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FOXM1 binds directly to non-consensus sequences in the human genome

Overview of attention for article published in Genome Biology (Online Edition), June 2015
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About this Attention Score

  • In the top 25% of all research outputs scored by Altmetric
  • High Attention Score compared to outputs of the same age (81st percentile)

Mentioned by

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15 tweeters

Citations

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30 Dimensions

Readers on

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71 Mendeley
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Title
FOXM1 binds directly to non-consensus sequences in the human genome
Published in
Genome Biology (Online Edition), June 2015
DOI 10.1186/s13059-015-0696-z
Pubmed ID
Authors

Deborah A. Sanders, Michael V. Gormally, Giovanni Marsico, Dario Beraldi, David Tannahill, Shankar Balasubramanian

Abstract

The Forkhead (FKH) transcription factor FOXM1 is a key regulator of the cell cycle and is overexpressed in most types of cancer. FOXM1, similar to other FKH factors, binds to a canonical FKH motif in vitro. However, genome-wide mapping studies in different cell lines have shown a lack of enrichment of the FKH motif, suggesting an alternative mode of chromatin recruitment. We have investigated the role of direct versus indirect DNA binding in FOXM1 recruitment by performing ChIP-seq with wild-type and DNA binding deficient FOXM1. An in vitro fluorescence polarization assay identified point mutations in the DNA binding domain of FOXM1 that inhibit binding to a FKH consensus sequence. Cell lines expressing either wild-type or DNA binding deficient GFP-tagged FOXM1 were used for genome-wide mapping studies comparing the distribution of the DNA binding deficient protein to the wild-type. This shows that interaction of the FOXM1 DNA binding domain with target DNA is essential for recruitment. Moreover, analysis of the protein interactome of wild-type versus DNA binding deficient FOXM1 shows that the reduced recruitment is not due to inhibition of protein-protein interactions. A functional DNA binding domain is essential for FOXM1 chromatin recruitment. Even in FOXM1 mutants with almost complete loss of binding, the protein-protein interactions and pattern of phosphorylation are largely unaffected. These results strongly support a model whereby FOXM1 is specifically recruited to chromatin through co-factor interactions by binding directly to non-canonical DNA sequences.

Twitter Demographics

The data shown below were collected from the profiles of 15 tweeters who shared this research output. Click here to find out more about how the information was compiled.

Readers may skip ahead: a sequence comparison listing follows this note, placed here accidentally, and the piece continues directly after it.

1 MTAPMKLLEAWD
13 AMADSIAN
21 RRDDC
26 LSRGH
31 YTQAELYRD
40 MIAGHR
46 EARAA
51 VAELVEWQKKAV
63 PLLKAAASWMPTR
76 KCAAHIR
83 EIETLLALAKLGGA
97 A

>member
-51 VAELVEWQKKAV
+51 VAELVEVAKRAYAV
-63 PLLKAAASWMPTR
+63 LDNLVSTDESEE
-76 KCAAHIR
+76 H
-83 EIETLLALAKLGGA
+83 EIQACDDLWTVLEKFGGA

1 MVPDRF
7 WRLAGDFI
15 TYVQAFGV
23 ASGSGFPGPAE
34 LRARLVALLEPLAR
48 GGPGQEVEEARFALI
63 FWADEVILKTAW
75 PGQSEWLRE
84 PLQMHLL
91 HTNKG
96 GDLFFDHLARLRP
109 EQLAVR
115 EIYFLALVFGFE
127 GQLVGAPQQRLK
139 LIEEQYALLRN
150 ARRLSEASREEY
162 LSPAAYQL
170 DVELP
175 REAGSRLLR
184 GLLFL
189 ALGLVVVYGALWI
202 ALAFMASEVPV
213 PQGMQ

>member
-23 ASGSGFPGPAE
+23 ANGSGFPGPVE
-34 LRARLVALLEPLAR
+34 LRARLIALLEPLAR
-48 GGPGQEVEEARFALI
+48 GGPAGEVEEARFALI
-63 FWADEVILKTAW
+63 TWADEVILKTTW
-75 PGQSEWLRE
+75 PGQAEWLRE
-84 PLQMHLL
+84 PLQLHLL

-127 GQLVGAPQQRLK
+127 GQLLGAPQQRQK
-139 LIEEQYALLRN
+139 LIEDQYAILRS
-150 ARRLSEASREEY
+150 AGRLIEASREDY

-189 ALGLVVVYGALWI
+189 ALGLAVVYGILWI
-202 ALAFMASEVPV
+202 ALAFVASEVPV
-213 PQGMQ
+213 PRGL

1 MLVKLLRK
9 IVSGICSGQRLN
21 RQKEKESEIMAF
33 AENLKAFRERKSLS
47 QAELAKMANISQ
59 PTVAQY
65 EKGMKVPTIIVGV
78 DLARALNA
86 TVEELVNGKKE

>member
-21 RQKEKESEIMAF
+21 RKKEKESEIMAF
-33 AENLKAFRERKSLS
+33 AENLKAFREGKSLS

Mendeley readers

The data shown below were compiled from readership statistics for 71 Mendeley readers of this research output. Click here to see the associated Mendeley record.

Geographical breakdown

Country Count As %
United Kingdom 1 1%
Netherlands 1 1%
France 1 1%
Germany 1 1%
Unknown 67 94%

Demographic breakdown

Readers by professional status Count As %
Student > Ph. D. Student 23 32%
Researcher 14 20%
Student > Master 6 8%
Professor > Associate Professor 5 7%
Student > Doctoral Student 3 4%
Other 13 18%
Unknown 7 10%
Readers by discipline Count As %
Biochemistry, Genetics and Molecular Biology 28 39%
Agricultural and Biological Sciences 20 28%
Chemistry 4 6%
Computer Science 2 3%
Medicine and Dentistry 2 3%
Other 4 6%
Unknown 11 15%

Attention Score in Context

This research output has an Altmetric Attention Score of 8. This is our high-level measure of the quality and quantity of online attention that it has received. This Attention Score, as well as the ranking and number of research outputs shown below, was calculated when the research output was last mentioned on 10 September 2015.
All research outputs
#3,040,219
of 17,392,251 outputs
Outputs from Genome Biology (Online Edition)
#2,108
of 3,594 outputs
Outputs of similar age
#44,865
of 237,773 outputs
Outputs of similar age from Genome Biology (Online Edition)
#1
of 2 outputs
Altmetric has tracked 17,392,251 research outputs across all sources so far. Compared to these this one has done well and is in the 82nd percentile: it's in the top 25% of all research outputs ever tracked by Altmetric.
So far Altmetric has tracked 3,594 research outputs from this source. They typically receive a lot more attention than average, with a mean Attention Score of 26.6. This one is in the 41st percentile – i.e., 41% of its peers scored the same or lower than it.
Older research outputs will score higher simply because they've had more time to accumulate mentions. To account for age we can compare this Altmetric Attention Score to the 237,773 tracked outputs that were published within six weeks on either side of this one in any source. This one has done well, scoring higher than 81% of its contemporaries.
We're also able to compare this research output to 2 others from the same source and published within six weeks on either side of this one. This one has scored higher than all of them